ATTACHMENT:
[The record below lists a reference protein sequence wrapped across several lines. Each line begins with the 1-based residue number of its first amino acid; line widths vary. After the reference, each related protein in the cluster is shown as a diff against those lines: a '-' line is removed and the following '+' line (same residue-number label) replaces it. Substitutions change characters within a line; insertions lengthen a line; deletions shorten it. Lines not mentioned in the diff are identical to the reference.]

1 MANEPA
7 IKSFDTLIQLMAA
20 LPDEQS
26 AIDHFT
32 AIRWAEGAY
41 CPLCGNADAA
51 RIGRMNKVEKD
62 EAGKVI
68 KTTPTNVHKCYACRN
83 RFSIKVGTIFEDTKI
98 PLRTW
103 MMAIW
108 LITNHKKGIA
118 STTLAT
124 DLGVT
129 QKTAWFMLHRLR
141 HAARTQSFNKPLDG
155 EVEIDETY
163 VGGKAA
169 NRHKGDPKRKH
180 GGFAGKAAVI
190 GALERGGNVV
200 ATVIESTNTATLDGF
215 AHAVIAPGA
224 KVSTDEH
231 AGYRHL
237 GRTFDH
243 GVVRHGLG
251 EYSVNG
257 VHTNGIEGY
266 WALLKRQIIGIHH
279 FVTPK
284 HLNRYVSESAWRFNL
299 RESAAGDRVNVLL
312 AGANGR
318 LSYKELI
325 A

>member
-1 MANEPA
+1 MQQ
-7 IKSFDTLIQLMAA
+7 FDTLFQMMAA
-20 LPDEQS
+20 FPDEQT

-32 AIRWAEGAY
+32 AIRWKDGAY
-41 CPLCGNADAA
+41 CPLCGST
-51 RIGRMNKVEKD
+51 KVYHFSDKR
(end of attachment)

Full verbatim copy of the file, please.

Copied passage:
[The record below lists a reference protein sequence wrapped across several lines. Each line begins with the 1-based residue number of its first amino acid; line widths vary. After the reference, each related protein in the cluster is shown as a diff against those lines: a '-' line is removed and the following '+' line (same residue-number label) replaces it. Substitutions change characters within a line; insertions lengthen a line; deletions shorten it. Lines not mentioned in the diff are identical to the reference.]

1 MANEPA
7 IKSFDTLIQLMAA
20 LPDEQS
26 AIDHFT
32 AIRWAEGAY
41 CPLCGNADAA
51 RIGRMNKVEKD
62 EAGKVI
68 KTTPTNVHKCYACRN
83 RFSIKVGTIFEDTKI
98 PLRTW
103 MMAIW
108 LITNHKKGIA
118 STTLAT
124 DLGVT
129 QKTAWFMLHRLR
141 HAARTQSFNKPLDG
155 EVEIDETY
163 VGGKAA
169 NRHKGDPKRKH
180 GGFAGKAAVI
190 GALERGGNVV
200 ATVIESTNTATLDGF
215 AHAVIAPGA
224 KVSTDEH
231 AGYRHL
237 GRTFDH
243 GVVRHGLG
251 EYSVNG
257 VHTNGIEGY
266 WALLKRQIIGIHH
279 FVTPK
284 HLNRYVSESAWRFNL
299 RESAAGDRVNVLL
312 AGANGR
318 LSYKELI
325 A

>member
-1 MANEPA
+1 MQQ
-7 IKSFDTLIQLMAA
+7 FDTLFQMMAA
-20 LPDEQS
+20 FPDEQT

-32 AIRWAEGAY
+32 AIRWKDGAY
-41 CPLCGNADAA
+41 CPLCGST
-51 RIGRMNKVEKD
+51 KVYHFSDKR